I rarely hit the trails in the middle of the day. I am generally a creature of habit … and habitually first thing in the morning is my trail time apparently.
But my trail buddy worked her wily charms and got me out to Circle B around lunch time on Sunday. The parking lot was full and the sun was high in the sky, which is notoriously a bad time for taking pictures (or so the experts say). But I went anyway, because I am afraid of her and I need to occasionally be able to sit with my back to a door.
We found an unconventional parking spot and set off on foot surrounded by throngs of Sunday-Snow-Birds, but by the time we had walked a half hour, the herd had thinned out and we found ourselves alone on a trail.
By this time, we had photographed several lovely creatures along the way, who apparently didn’t object to the stark shadows caused by the high midday sun. Apparently wild creatures don’t read professional photography books, generally speaking.
But as we slowly wandered along a quiet section, just ahead of us, a head poked out from the side-grass, stopped, and just watched us. We dropped to our knees and displayed no threat to him.
Out he came … a three-legged alligator that must have been 10 or 12 feet long. He limped quietly across the path and then head-first through the grasses, until he softly slid into the waiting waters and swam away.
I wasn’t really ready when he walked across but had enough presence of mind to hit the video button on my camera and managed to get a few seconds of him before he disappeared. Check this out … https://www.youtube.com/watch?v=M2BSre5_qNI
If we had been just a minute earlier at that spot, we would have likely missed him, so we both felt very lucky to have shared a moment with him.
At Blog’s end are a number of shots from our trail. Hope you like them.
As it turned out, there was a good mix of creatures around and several large gators waiting to be petted. And having the sun hitting the feathers of the Glossy Ibis and showing off his range of colors, was a very special find that totally satisfied my photo-appetite.
By the time we left, the whole thought of habitual behavior was playing out in my head. I must have been to Circle B almost a hundred times in recent years and yet this was my first mid-day experience.
So, why have I conditioned myself into a pattern that limited me to early-morning shoots there?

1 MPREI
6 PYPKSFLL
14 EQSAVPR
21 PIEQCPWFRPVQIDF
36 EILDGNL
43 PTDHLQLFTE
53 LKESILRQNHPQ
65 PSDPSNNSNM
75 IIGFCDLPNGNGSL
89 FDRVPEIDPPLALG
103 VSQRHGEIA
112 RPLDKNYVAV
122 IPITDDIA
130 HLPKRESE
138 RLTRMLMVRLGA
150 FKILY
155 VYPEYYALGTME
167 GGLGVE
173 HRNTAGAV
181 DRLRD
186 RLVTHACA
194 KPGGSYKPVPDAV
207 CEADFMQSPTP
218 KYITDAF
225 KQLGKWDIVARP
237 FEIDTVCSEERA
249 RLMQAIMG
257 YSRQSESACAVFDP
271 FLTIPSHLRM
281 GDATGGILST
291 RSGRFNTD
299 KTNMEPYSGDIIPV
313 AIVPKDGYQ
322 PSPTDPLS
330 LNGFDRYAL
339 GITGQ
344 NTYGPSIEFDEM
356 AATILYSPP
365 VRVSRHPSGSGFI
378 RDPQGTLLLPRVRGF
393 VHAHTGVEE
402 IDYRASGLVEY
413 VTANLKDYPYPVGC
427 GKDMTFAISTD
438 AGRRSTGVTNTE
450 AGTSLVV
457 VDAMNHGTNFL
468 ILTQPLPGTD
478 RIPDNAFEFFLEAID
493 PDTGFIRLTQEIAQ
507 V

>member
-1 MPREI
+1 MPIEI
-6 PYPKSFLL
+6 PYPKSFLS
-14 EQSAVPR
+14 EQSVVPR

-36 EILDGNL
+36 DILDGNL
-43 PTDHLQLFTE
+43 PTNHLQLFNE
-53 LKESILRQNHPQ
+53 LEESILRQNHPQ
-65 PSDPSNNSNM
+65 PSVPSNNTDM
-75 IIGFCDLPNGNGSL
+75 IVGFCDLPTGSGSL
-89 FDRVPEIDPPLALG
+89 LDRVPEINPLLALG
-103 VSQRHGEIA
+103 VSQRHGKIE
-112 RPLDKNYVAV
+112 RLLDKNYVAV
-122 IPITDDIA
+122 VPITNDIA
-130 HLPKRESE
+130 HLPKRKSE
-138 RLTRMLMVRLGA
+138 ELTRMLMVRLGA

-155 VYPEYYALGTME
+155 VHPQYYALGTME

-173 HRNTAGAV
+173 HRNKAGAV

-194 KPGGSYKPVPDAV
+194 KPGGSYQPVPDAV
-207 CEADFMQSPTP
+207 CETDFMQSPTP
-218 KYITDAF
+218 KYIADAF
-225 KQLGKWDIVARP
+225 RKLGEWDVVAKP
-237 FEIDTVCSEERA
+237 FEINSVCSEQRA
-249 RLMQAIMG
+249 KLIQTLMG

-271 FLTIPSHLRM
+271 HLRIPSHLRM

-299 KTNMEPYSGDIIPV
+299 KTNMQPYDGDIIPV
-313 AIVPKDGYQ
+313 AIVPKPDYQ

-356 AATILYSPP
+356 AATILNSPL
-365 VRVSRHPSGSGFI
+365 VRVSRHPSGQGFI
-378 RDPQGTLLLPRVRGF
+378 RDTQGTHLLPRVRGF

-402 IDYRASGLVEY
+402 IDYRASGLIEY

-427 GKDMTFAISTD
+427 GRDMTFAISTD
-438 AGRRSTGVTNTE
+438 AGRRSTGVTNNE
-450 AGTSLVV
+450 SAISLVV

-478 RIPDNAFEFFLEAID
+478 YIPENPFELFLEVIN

It is obviously a self-imposed limitation and while there are many aspects of early-morning trails that are uniquely appealing, someone with a more balanced life-view would realize that different moments in the day offer different experiences.
Recently with the arrival of a new shoot-buddy, I have found myself expanding myself in several directions and therefore experiencing more sunset shoots and life shoots than I have in several years.
Us old fogies develop habits over our lifetime. We find things we like to do, restaurants we like to eat at, things we like to eat, and even people we like to see. Then we keep meeting the same people, at the same place, eat the same food, and do the same things with them.
There is a psychology behind this “old folk habit” and it goes like this: people who have been around a long time have generally found things that they like so they have no further need to experiment. Whereas younger people need to experiment in order to find out their likes.
But the problem is that these likes become habit-forming and we tend to live smaller lives, the older we get.
Experimentation is a real source of vitality and while it brings both a possibility of success AND failure, it tends to open our minds to new thoughts and new events.
I am very lucky inasmuch as half my friends are half my age. While my body becomes old and decrepit, they keep my soul as young as a baby’s.
I constantly am exposed to new things and new scenarios. Sometimes they challenge me to the point of exhaustion. They force me to learn new things and to adapt to challenges that others my age have long since retired from.
But without a doubt, they feed me. They nourish the youth within me and give my life a real purpose.
So, when I spot an old fogey habit like I did on Sunday, I quickly resolve to throw that one out. It brings a resolve to me that I need to be better at mixing things up.
Each one of us fall into the habitual-living pattern over time. Today’s youth will become the old fogeys a generation from now, much as we did when we overtook our parents’ generation.
But succumbing to old age is something we should only allow our bodies to do, never our mind. Inside mine, I think I am somewhere in my twenties … now, if I could just live in a mirror-less world, life would be perfect!
Have a wonderful week!